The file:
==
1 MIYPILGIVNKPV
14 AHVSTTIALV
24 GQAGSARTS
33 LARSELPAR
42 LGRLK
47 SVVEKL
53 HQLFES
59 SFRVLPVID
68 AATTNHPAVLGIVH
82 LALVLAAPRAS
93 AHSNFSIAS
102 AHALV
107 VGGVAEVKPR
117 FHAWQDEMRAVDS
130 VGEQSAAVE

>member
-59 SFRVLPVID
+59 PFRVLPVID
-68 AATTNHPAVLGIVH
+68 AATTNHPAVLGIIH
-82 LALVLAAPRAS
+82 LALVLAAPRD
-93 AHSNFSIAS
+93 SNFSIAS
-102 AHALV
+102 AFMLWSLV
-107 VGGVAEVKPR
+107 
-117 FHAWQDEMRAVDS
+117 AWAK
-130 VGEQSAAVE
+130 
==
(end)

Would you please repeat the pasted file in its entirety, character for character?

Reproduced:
1 MIYPILGIVNKPV
14 AHVSTTIALV
24 GQAGSARTS
33 LARSELPAR
42 LGRLK
47 SVVEKL
53 HQLFES
59 SFRVLPVID
68 AATTNHPAVLGIVH
82 LALVLAAPRAS
93 AHSNFSIAS
102 AHALV
107 VGGVAEVKPR
117 FHAWQDEMRAVDS
130 VGEQSAAVE

>member
-59 SFRVLPVID
+59 PFRVLPVID
-68 AATTNHPAVLGIVH
+68 AATTNHPAVLGIIH
-82 LALVLAAPRAS
+82 LALVLAAPRD
-93 AHSNFSIAS
+93 SNFSIAS
-102 AHALV
+102 AFMLWSLV
-107 VGGVAEVKPR
+107 
-117 FHAWQDEMRAVDS
+117 AWAK
-130 VGEQSAAVE
+130 